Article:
PG&E Aims to Curb Wildfire Risk by Burying Many Power Lines
Pacific Gas & Electric, aimed at showing its determination to overcome a history of safety concerns, announced Wednesday that it plans to put 10,000 miles of its power lines underground to prevent the type of wildfires that drove the public service in bankruptcy court.
The project, which would affect around 10 percent of lines currently above ground, could cost tens of billions of dollars to complete. The announcement prompted questions from longtime utility critics about how much of the cost would be borne by taxpayers rather than shareholders.
The company, California’s largest electricity supplier, said the work would target areas most vulnerable to wildfires first and span its entire service territory, which includes 5.5 million customers. electrics in northern and central California.
PG&E’s announcement came days after a preliminary report to state regulators said its equipment may have caused the Dixie Blaze, one of the state’s largest fires, which burned at least 85,000 acres. The blaze is spreading to Butte County, where utility equipment sparked a blaze that destroyed the town of Paradise and killed 85 people in 2018.
Although utilities across the country have increasingly moved their power lines underground, none have proposed a project to scale the PG&E plan. Currently, the utility has 27,000 miles of underground power lines, but these are generally not found in areas at high risk of forest fires.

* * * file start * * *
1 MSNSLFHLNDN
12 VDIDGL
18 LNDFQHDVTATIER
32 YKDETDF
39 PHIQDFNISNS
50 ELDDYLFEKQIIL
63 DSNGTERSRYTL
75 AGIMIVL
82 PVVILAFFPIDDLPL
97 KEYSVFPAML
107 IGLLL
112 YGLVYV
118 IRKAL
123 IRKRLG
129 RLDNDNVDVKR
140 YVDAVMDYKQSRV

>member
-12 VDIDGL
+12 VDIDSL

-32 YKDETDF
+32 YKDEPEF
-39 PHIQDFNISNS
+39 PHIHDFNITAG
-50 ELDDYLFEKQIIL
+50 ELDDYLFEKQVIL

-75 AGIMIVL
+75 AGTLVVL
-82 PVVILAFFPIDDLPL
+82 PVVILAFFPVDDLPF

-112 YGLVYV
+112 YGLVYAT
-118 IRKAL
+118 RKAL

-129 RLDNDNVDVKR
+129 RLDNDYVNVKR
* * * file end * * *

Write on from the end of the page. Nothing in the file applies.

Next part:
“We need you to know that we are working around the clock to solve this incredible problem,” said Patricia K. Poppe, Managing Director of PG&E Corporation, the utility’s parent company.
This year the company is putting 70 miles of lines underground, so increasing the work to 1,000 miles per year would be a leap forward. “It’s the stroke of the moon,” Ms Poppe said on a call with reporters. “It should be a shocking number because it’s a big goal.”
By comparison, President Biden’s infrastructure proposal calls for $ 73 billion to improve the country’s electricity grid. Although the spending is aimed at countering the effects of climate change, the prospect of more transmission lines has led to calls for more reliance on rooftop solar panels and battery storage.
Ms Poppe, who previously held positions at General Motors and two power utilities, became CEO of PG&E on Jan. 1 as part of its overhaul after the company exited bankruptcy. She said the company planned to make the underground power line announcement in a few months, but decided to do so now due to growing public concern over fire safety.
Mark Toney, executive director of the Utility Reform Network, which represents consumers before the California Public Utilities Commission and has often been an opponent of PG&E, said reducing the risk of wildfires was a priority, but the utility had to come up with a plan that would fund the huge project. without overburdening taxpayers. Based on the underground power line proposals that PG&E has already submitted to state regulators, the project could cost around $ 4 million per mile, or $ 40 billion in total, Toney said.